IOE 899 Seminar: Molly Moore Jeffery, Mayo Clinic
WHEN: October 4, 2017 4:00 pm-5:00 pm
Title: Digging into the opioid crisis: using administrative data to gain new insights into the opioid epidemic
Opioid use has been declared public health emergency, with legally prescribed drugs contributing to substantial morbidity and mortality from addiction and overdoses. We use administrative data from claims to study the past 10 years of the prescription opioid epidemic.
We find opioid use remains common, with only modest reductions in prevalence of use from the peak of the epidemic in 2010-2011. Chronic users of opioids consume the majority of all opioids and often take very high doses (more than 100 mg morphine equivalents per day), placing them at high risk for adverse outcomes. To understand the risk of of non-users becoming chronic users, we follow people who were opioid naïve filling their first opioid prescription in the Emergency Department (ED) and in other care settings. Prescriptions written in the ED are more likely to follow best practices for dose and duration of use, and are associated with a lower risk of chronic opioid use than prescriptions written in other settings.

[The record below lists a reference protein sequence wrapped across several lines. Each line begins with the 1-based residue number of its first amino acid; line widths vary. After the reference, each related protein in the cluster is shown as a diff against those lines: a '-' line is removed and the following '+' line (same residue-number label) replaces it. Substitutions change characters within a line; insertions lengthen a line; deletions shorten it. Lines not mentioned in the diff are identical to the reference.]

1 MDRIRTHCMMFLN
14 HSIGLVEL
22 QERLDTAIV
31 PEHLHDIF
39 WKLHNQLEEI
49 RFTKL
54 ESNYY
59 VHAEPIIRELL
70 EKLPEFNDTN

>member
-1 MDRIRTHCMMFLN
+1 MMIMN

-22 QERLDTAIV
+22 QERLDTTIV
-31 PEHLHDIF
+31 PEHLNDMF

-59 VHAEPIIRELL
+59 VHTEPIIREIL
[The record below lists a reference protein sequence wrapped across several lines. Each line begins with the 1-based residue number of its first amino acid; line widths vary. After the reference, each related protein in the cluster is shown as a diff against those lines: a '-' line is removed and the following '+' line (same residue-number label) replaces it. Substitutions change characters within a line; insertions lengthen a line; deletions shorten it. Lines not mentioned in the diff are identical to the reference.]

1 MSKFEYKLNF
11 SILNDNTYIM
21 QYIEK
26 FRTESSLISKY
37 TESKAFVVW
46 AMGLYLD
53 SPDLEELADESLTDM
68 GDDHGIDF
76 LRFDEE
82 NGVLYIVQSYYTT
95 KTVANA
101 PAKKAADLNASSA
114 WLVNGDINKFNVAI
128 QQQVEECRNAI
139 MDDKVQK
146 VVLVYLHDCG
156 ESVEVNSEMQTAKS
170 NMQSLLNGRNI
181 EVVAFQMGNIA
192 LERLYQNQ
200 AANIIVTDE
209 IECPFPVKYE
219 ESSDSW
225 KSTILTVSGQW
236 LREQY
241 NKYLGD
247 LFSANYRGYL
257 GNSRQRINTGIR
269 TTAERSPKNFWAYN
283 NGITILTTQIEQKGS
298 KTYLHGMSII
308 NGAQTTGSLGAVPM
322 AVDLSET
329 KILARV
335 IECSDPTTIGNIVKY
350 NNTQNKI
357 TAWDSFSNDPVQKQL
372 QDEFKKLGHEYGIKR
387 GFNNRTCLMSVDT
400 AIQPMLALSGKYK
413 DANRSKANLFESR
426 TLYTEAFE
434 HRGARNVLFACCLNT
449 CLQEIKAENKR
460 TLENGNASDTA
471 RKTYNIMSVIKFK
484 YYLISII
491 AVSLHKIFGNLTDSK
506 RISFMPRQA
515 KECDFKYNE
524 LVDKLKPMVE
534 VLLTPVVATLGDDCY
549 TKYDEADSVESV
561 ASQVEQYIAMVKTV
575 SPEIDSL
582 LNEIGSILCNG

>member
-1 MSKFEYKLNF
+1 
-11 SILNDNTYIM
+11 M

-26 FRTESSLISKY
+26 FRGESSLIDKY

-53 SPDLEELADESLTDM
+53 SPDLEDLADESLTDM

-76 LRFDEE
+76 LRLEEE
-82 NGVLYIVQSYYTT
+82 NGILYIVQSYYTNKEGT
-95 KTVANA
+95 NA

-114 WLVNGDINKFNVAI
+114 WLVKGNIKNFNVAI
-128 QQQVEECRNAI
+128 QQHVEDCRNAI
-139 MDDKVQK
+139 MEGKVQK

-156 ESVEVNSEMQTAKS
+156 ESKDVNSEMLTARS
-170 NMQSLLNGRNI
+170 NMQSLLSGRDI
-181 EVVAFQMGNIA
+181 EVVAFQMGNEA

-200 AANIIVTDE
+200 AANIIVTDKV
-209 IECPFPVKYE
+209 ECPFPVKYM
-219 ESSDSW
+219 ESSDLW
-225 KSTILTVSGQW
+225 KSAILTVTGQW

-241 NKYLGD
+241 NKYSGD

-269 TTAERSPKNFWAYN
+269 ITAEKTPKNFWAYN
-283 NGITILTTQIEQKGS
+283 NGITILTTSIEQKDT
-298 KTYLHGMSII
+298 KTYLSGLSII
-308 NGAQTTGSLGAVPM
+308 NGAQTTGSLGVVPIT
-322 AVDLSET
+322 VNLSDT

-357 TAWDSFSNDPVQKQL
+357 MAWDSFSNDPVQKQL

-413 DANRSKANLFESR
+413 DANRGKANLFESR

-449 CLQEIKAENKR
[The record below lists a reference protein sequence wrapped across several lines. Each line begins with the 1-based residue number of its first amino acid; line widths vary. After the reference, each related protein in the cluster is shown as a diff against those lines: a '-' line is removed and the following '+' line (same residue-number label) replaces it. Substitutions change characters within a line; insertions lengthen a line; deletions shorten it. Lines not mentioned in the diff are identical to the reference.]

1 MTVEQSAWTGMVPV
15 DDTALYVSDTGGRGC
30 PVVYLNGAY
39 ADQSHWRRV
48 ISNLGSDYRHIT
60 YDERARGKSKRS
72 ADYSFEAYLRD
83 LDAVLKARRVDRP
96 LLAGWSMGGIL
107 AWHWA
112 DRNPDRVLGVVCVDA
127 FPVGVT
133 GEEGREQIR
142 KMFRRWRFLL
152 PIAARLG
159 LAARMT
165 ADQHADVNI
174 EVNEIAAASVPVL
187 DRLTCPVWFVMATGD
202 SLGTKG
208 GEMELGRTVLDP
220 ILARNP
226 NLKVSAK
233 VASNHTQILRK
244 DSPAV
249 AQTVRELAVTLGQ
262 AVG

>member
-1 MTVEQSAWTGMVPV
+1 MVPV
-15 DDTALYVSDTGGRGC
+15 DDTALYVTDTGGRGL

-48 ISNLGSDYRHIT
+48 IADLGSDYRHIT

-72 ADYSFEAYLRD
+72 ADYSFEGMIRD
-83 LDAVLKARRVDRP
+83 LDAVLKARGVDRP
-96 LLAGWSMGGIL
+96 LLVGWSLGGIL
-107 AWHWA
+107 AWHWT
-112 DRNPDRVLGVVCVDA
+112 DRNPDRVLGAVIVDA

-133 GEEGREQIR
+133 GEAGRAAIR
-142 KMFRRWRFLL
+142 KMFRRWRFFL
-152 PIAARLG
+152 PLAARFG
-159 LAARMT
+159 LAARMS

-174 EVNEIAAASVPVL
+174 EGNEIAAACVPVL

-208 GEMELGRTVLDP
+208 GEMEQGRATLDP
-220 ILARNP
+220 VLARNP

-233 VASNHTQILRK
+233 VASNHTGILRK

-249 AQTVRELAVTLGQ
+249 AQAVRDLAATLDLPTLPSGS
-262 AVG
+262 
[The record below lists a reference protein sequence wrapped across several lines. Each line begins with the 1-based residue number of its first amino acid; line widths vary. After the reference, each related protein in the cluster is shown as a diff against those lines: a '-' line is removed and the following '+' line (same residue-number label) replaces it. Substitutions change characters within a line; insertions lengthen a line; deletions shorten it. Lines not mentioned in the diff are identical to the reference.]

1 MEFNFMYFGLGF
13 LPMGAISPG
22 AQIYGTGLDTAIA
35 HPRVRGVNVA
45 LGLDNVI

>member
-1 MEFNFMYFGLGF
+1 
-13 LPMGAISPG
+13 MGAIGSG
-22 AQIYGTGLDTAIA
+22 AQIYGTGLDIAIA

Finally, we explore an apparent anomaly in the data—a sudden, steep decrease in average opioid doses that was caused by the removal of propoxyphene from the market. Despite decades of concern about its safety, propoxyphene was one of the most popular prescription drugs until it was pulled in late 2010. We describe treatment courses for people using propoxyphene at the time it was discontinued in 2010, finding large reductions in their opioid use as they were switched to alternative opioids at lower, safer doses.